What conversion data will help you do is go from saying I am trying to close X deals this month and taking a WAG (Wild Ass Guess) to explain how; to using the best information available to estimate a SWAG (Scientific Wild Ass Guess). It’s not a perfect system but it is far better than just tossing out a number and saying “I’ll close 20 deals this quarter” and having no idea how! Before I raise anyone’s hackles this is not a simple increase A input to get B outcome, but that may be part of what’s required! Here is how it works.

First you need to break down your sales process into logical steps. That should look something like this: Lead – Attempts to Contact (ATC) – Contacts – Scheduled – Appointment – Proposal – Contract. Your individual process may have more or less steps, what is important is that you understand your process and are able to measure what goes in the front and what comes out the other end.  

Next, you should record data on each stage for several weeks. In the previous model that data would probably look something like this:

Chart 1 sales data 

So from this model I can immediately extrapolate that 134 leads netted me 18 deals under contract, but what else could we do with it? The next step is to divide each step into the next and see what percentage moves forward in the process. That data should look like this:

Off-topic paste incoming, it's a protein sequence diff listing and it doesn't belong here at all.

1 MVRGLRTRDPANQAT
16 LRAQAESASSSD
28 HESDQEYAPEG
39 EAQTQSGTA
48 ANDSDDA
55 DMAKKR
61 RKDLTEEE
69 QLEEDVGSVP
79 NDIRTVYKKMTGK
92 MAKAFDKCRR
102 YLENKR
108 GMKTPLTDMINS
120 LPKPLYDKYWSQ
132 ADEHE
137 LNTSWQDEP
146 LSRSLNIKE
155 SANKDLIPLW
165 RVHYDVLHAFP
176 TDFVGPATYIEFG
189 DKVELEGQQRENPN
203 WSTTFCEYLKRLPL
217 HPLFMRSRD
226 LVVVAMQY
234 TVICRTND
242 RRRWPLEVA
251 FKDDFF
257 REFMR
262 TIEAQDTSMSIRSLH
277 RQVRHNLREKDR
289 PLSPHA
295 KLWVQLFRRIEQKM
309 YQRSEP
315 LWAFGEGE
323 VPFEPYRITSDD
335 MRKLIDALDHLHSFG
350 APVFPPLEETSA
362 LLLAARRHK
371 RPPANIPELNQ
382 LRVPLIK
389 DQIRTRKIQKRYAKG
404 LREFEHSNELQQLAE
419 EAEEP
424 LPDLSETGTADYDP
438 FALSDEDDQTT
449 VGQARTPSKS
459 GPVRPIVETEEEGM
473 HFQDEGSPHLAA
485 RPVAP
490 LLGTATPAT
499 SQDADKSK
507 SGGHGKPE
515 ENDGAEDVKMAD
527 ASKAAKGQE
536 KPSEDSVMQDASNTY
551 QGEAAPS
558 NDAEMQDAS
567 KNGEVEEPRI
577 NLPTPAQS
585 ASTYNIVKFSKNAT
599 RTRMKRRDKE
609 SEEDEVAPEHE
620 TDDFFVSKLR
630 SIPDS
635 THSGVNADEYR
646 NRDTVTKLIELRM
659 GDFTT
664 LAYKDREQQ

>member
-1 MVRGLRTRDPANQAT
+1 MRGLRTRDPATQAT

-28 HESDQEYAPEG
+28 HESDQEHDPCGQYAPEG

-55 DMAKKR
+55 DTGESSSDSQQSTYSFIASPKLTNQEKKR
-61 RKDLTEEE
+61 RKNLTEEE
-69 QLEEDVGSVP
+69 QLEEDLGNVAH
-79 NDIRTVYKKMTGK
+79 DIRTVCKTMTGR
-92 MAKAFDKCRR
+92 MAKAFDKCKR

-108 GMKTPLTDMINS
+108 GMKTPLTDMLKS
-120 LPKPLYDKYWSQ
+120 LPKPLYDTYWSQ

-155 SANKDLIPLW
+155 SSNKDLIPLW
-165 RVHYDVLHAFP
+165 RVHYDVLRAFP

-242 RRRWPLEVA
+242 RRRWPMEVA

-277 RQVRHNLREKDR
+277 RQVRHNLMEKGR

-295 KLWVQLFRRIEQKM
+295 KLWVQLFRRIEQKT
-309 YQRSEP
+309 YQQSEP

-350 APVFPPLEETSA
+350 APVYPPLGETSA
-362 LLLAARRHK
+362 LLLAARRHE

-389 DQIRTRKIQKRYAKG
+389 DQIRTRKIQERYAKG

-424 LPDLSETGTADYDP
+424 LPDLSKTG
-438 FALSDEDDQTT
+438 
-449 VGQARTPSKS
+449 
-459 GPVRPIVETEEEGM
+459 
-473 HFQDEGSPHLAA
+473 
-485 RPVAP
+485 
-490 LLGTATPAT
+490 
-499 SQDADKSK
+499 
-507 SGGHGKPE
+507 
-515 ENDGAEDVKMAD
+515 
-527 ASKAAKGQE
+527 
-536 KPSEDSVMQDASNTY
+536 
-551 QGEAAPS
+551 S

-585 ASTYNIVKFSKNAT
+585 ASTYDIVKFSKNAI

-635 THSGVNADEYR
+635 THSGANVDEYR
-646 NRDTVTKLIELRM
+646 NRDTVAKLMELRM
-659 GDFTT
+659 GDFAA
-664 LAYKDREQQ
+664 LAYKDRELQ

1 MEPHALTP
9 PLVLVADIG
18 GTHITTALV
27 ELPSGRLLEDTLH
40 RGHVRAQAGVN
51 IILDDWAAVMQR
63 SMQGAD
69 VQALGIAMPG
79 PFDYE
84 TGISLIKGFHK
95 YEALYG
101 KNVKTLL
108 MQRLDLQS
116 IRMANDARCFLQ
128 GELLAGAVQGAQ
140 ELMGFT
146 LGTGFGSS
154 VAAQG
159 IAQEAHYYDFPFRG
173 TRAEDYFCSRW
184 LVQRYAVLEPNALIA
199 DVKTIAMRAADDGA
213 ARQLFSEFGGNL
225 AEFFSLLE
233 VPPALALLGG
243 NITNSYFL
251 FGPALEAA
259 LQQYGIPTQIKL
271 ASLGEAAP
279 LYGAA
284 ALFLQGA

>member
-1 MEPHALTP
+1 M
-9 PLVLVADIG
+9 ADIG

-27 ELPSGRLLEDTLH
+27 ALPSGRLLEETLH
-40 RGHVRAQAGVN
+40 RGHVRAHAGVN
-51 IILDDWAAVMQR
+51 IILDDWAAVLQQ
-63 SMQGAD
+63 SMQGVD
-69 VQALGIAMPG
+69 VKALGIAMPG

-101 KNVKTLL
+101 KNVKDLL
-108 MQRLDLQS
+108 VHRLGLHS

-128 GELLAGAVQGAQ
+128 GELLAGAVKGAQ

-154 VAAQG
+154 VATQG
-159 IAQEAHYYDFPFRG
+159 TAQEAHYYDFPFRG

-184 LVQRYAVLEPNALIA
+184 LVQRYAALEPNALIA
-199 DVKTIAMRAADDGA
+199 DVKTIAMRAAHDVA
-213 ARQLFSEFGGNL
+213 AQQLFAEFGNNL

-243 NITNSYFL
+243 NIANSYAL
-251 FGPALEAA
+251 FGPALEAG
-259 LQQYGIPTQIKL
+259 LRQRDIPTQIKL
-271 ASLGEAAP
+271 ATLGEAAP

Lead to Contact: 59% Contact to Scheduled: 52% Scheduled to Appointment: 90% Appointment to Proposal: 63% Proposal to Contract: 75%

I have purposely left out ATC to contact, but we will cover that in a minute.

Now I will plug this data into my model in Excel. This should only take you a few minutes to build, but if you need help, e-mail me or ask in the comments and I will happily help you out. This is my sample model:

 Sales model projection 1

In my model I assumed YOU control your lead flow, but you could just as easily start yours at contact to scheduled if you do not and the effect would be the same. I also recommend you always round a decimal up to ensure you do not come up short.

Now is the fun part. I built my model to auto calculate so as you change the red or blue numbers everything else changes with it. The weekly need number will also change if you change the 12 by weeks left to some other number to suit your time frame.

This is where the fun starts. I always build two models one with “Real” conversions and the other with my goal conversions. For this fictional sales person I may say what If I could increase my contact to scheduled to 55% and my appointment to proposal to 70%? My new model would look like this:

sales projection #3